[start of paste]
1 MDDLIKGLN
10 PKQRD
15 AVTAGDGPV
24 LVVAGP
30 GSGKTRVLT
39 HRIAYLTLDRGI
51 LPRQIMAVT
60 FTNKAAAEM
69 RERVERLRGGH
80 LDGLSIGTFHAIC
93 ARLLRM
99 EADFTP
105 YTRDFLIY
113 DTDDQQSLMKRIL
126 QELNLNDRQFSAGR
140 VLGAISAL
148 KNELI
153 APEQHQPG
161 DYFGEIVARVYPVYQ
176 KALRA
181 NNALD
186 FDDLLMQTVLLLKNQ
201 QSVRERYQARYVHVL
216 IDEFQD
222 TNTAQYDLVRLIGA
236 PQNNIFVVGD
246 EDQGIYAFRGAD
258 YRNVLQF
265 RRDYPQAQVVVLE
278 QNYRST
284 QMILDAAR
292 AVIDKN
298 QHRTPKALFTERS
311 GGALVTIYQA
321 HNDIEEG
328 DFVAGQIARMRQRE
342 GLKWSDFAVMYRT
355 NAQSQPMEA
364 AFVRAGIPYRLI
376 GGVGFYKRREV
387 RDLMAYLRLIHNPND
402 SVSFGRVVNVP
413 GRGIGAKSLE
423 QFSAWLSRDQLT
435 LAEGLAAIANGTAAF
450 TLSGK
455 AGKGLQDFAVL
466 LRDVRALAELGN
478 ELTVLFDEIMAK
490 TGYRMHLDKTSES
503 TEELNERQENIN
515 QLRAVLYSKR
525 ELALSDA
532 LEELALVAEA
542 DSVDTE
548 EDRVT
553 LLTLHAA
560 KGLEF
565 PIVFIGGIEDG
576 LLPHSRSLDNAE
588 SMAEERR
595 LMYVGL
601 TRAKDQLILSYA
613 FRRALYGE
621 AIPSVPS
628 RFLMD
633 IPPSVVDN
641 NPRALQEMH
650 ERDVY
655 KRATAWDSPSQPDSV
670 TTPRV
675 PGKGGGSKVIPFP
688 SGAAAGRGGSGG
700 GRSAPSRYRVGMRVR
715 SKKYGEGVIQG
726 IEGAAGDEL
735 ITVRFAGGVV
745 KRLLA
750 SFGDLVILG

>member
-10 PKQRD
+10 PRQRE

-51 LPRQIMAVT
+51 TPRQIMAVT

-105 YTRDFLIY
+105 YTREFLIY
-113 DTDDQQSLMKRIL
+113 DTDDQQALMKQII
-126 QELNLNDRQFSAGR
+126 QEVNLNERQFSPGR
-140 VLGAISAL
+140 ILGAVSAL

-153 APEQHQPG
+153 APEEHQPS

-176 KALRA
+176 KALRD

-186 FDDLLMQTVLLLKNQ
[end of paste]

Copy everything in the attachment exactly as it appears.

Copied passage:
1 MDDLIKGLN
10 PKQRD
15 AVTAGDGPV
24 LVVAGP
30 GSGKTRVLT
39 HRIAYLTLDRGI
51 LPRQIMAVT
60 FTNKAAAEM
69 RERVERLRGGH
80 LDGLSIGTFHAIC
93 ARLLRM
99 EADFTP
105 YTRDFLIY
113 DTDDQQSLMKRIL
126 QELNLNDRQFSAGR
140 VLGAISAL
148 KNELI
153 APEQHQPG
161 DYFGEIVARVYPVYQ
176 KALRA
181 NNALD
186 FDDLLMQTVLLLKNQ
201 QSVRERYQARYVHVL
216 IDEFQD
222 TNTAQYDLVRLIGA
236 PQNNIFVVGD
246 EDQGIYAFRGAD
258 YRNVLQF
265 RRDYPQAQVVVLE
278 QNYRST
284 QMILDAAR
292 AVIDKN
298 QHRTPKALFTERS
311 GGALVTIYQA
321 HNDIEEG
328 DFVAGQIARMRQRE
342 GLKWSDFAVMYRT
355 NAQSQPMEA
364 AFVRAGIPYRLI
376 GGVGFYKRREV
387 RDLMAYLRLIHNPND
402 SVSFGRVVNVP
413 GRGIGAKSLE
423 QFSAWLSRDQLT
435 LAEGLAAIANGTAAF
450 TLSGK
455 AGKGLQDFAVL
466 LRDVRALAELGN
478 ELTVLFDEIMAK
490 TGYRMHLDKTSES
503 TEELNERQENIN
515 QLRAVLYSKR
525 ELALSDA
532 LEELALVAEA
542 DSVDTE
548 EDRVT
553 LLTLHAA
560 KGLEF
565 PIVFIGGIEDG
576 LLPHSRSLDNAE
588 SMAEERR
595 LMYVGL
601 TRAKDQLILSYA
613 FRRALYGE
621 AIPSVPS
628 RFLMD
633 IPPSVVDN
641 NPRALQEMH
650 ERDVY
655 KRATAWDSPSQPDSV
670 TTPRV
675 PGKGGGSKVIPFP
688 SGAAAGRGGSGG
700 GRSAPSRYRVGMRVR
715 SKKYGEGVIQG
726 IEGAAGDEL
735 ITVRFAGGVV
745 KRLLA
750 SFGDLVILG

>member
-10 PKQRD
+10 PRQRE

-51 LPRQIMAVT
+51 TPRQIMAVT

-105 YTRDFLIY
+105 YTREFLIY
-113 DTDDQQSLMKRIL
+113 DTDDQQALMKQII
-126 QELNLNDRQFSAGR
+126 QEVNLNERQFSPGR
-140 VLGAISAL
+140 ILGAVSAL

-153 APEQHQPG
+153 APEEHQPS

-176 KALRA
+176 KALRD

-186 FDDLLMQTVLLLKNQ